And so this week’s moment of happiness despite the news.

Since last Sunday, I’ve been holed up in a lovely hotel room in a small Indiana town. There are cafes and diners and family-run bars. My room overlooks a little lake, and there are swans and geese and ducks, small birds, and a blue heron that flies by my window at least once a day. My room itself has a stone fireplace which I’ve kept running almost constantly. It’s been quiet and very peaceful and I’ve gotten a lot of writing – and sleeping – done. I’ve lived through a gale warning. And now I’m watching it snow.

This morning, I woke up a little stir crazy. I gave myself some time off and went out to visit an antique store. When I walked in, I was followed by two women, a mother and daughter. The daughter was about my age – let’s say in her fifties. And the mother was older. As I shopped and scrounged, I could hear their conversation and I paid half-attention to it as I was also listening to the conversation I was having with myself, since I had no one but me to talk to. Then I heard the older woman exclaim, “Oh, look at this!” Her excitement was such that I stopped in my tracks. “I had this! My mother gave it to me! It sat on my dresser for years. Oh, look!” They talked about it, letting me know it was blue and glass and it was the shape of a girl. Then the daughter said, “Let’s move on, Mom.”

I came around the corner in time to see the older woman looking wistfully over her shoulder as her daughter led her away.

My mother gave it to me.

When I was six, I followed my mother into an S&H Green Stamp store. In these stores, you could trade in your green stamps, with the bright red S&H on them, for a variety of things, from household goods to toys to clothes. While my mother went to the counter, I sat on the display window’s ledge and I saw something that stopped my heart. A white stuffed dog with black spots and big cloth eyes and jingle bells in his ears. I swept him into my lap and started a conversation, and yes, I heard him talk back. His name was Rantu, I decided, after the wolf in the book I was reading, The Island Of The Blue Dolphins.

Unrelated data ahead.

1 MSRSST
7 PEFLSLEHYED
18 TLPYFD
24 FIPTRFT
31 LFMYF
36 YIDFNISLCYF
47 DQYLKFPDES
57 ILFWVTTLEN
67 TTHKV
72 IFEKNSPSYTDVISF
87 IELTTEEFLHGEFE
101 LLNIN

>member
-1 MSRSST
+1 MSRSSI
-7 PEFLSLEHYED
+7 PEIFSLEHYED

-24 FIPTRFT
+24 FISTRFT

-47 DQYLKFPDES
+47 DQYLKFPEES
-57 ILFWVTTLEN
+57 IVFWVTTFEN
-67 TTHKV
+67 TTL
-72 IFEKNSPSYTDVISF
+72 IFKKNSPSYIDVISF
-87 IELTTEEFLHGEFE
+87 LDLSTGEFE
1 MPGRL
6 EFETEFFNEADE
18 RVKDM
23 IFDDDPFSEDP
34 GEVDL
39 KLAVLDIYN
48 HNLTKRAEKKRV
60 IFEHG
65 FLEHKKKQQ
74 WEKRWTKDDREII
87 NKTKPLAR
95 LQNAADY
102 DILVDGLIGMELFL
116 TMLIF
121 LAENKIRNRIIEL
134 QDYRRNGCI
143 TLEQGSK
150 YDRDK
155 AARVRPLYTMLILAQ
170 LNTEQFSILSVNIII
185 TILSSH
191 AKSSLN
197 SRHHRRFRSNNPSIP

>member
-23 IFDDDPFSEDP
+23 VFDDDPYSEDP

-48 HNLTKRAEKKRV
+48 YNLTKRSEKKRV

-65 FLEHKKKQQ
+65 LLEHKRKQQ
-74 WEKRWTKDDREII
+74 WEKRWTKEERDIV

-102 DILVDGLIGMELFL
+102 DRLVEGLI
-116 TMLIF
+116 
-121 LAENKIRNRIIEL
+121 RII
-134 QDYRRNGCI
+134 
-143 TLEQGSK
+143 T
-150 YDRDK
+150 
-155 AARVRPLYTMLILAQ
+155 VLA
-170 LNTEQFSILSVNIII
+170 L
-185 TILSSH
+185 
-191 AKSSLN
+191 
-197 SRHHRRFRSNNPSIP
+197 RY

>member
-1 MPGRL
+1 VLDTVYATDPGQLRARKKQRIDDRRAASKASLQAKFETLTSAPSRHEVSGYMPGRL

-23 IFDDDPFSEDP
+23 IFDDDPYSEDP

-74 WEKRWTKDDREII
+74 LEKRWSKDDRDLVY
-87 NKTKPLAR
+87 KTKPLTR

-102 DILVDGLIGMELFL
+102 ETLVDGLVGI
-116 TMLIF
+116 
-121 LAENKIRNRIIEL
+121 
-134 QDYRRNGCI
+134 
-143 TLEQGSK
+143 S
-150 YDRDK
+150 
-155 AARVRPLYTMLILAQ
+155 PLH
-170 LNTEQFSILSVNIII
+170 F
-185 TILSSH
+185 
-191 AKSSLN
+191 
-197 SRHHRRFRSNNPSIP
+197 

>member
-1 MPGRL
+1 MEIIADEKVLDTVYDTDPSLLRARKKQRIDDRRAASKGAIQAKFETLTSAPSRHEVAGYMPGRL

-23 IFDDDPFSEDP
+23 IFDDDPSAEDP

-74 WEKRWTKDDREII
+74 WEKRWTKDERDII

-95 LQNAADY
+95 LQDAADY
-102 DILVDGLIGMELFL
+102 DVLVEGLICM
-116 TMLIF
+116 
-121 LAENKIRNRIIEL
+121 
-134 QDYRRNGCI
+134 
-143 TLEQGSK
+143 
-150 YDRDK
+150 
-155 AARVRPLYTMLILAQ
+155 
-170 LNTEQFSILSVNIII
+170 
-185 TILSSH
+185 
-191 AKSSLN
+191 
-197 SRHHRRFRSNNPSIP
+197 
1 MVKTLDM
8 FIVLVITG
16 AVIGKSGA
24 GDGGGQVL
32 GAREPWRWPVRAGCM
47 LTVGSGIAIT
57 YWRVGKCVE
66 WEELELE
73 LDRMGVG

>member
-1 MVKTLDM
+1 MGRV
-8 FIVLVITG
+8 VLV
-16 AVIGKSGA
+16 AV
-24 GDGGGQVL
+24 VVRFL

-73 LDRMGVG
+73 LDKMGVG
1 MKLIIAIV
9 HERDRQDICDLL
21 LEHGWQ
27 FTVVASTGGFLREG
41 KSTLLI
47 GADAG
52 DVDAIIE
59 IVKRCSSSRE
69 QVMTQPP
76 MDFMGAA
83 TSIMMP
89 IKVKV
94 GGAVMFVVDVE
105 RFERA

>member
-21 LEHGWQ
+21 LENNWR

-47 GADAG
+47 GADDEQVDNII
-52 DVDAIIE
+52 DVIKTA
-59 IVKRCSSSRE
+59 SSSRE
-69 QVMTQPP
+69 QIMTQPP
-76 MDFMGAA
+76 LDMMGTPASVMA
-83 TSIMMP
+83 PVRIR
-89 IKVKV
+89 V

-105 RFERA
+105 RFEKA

I entered the first grade not reading. A month later, I was READING and I tore through every book in the school library. That little school only held first through third grade, so there weren’t many advanced books and I was reading at an adult level. My teacher traveled each week to the high school and selected books for me, which I read at my desk while the rest of the class went to the little library. And so yes, I was reading The Island Of The Blue Dolphins.

When my mother came to get me, I held out Rantu. “Mom, look at this!” I said. My mother said she was saving her stamps for something else. “That’s okay,” I said. “I’ll ask Santa.”

Only now do I realize how odd it was to be reading books with adult concepts, but still believing in Santa Claus and stuffed animals that could talk, silently, inside my own head.

Christmas came and so did Rantu.  And now, at age 57, I see Rantu every day when I open my closet door. He sits on a shelf and looks down at me. And yes, he still talks.

My mother gave him to me.

In the antique store, I saw a little glass sculpture, made from all the colors of the sea and the sky. It was a little girl in a long ruffled dress and she held the skirt out with both hands. I carried her quickly up to the check-out counter. “Please,” I said, “I want to buy this, but would you give it to someone else?” I described the woman, the coat she wore, the color of her hair, what her daughter wore.

I was close by when the woman behind the counter called out to them. “Wait!” she said. “Another customer left this for you.”  And she handed over the blue glass sculpture.

Oh, that squeal. I heard the little girl in that older woman. And I heard the echo of my own squeal when I found Rantu under the tree.

My mother gave it to me.

And yes, that helps. Despite. Anyway.

My ancient Rantu. Olivia got him out of the closet and took this photo for me.


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